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The Prevalence of Colon Cancer Among African Americans

Colorectal cancer is the second deadliest form of cancer in men and women, yet the most preventable. African Americans have the highest colorectal cancer incidence and mortality rates of all racial groups in the United States.

The U.S. Census Bureau estimates that there are nearly 42 million African Americans living in the country, comprising about 13 percent of the total population.

Of that population, the U.S. Cancer Statistics Working Group estimates that approximately 18,000 African American men and women will be diagnosed with colorectal cancer in 2013—and in just that same year, 6,850 of them will die from it.

Research from the American Cancer Society shows the death rates for colorectal cancer are about 45 percent higher in African Americans than in Caucasians, and although incidence and mortality rates continue to decrease in both ethnicities, the rates are still higher and declines have been slower among African Americans. The reasons for this are not yet understood.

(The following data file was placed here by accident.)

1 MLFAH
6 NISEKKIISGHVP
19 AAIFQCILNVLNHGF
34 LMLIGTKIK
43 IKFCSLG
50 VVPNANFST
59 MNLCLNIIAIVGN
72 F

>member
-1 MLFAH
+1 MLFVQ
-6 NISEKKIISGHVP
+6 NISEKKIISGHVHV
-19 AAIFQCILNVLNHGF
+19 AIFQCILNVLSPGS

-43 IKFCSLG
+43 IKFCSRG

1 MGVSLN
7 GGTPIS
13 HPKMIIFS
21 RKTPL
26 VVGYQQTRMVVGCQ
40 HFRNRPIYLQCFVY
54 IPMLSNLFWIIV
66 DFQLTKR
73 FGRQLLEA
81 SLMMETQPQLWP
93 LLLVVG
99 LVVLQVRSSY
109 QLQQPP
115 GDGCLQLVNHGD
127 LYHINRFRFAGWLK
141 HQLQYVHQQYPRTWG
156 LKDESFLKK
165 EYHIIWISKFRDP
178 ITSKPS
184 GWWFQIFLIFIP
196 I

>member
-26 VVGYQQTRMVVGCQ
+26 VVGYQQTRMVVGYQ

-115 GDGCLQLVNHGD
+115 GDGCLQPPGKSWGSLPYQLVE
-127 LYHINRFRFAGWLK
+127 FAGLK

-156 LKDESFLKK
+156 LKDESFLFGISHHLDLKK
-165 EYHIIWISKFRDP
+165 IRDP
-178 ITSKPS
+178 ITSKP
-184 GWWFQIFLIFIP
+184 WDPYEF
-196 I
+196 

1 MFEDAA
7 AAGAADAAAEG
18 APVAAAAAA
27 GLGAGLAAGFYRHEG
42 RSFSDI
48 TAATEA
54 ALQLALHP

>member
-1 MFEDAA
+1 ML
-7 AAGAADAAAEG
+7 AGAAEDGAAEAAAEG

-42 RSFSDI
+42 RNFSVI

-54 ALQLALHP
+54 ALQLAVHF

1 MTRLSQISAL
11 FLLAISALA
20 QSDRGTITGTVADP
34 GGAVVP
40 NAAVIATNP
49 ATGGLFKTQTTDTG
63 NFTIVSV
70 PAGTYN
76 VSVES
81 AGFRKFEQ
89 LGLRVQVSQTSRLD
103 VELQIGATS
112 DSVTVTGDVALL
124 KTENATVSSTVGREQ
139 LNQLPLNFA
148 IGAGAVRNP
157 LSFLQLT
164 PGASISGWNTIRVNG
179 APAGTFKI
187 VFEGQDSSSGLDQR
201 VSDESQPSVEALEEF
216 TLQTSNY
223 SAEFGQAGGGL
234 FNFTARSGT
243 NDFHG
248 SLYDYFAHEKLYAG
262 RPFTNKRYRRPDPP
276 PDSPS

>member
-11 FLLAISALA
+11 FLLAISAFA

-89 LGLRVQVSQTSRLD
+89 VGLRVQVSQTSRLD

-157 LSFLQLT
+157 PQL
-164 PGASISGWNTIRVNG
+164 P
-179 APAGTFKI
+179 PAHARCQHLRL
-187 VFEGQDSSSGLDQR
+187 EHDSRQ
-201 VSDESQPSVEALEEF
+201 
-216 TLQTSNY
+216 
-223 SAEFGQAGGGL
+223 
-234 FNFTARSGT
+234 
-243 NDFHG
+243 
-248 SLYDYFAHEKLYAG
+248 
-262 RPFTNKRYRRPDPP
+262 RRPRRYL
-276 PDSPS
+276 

With staggering numbers like these, education about colorectal cancer, prevention methods and screenings are imperative to saving lives. As part of Colon Cancer Awareness Month, we at Exact Sciences encourage you to do your part to spread the word about colon cancer prevention and to get screened.

The American Cancer Society recommends that everyone age 50 and older get screened for colon cancer. However, because African Americans are considered high risk for this type of cancer, some groups, like the American College of Gastroenterology, recommend that screening start at age 45.

It’s important to keep in mind that the recommended age to be screened may vary depending on several factors, including family history, age, and ethnicity, among others. Make sure check with your primary care physician to determine when screening is right for you. 

If you’re still hesitant, check out Dr. Barry Berger’s blog post from last month. He debunks some common myths about colon cancer, offering reassurance to those who are uncertain.

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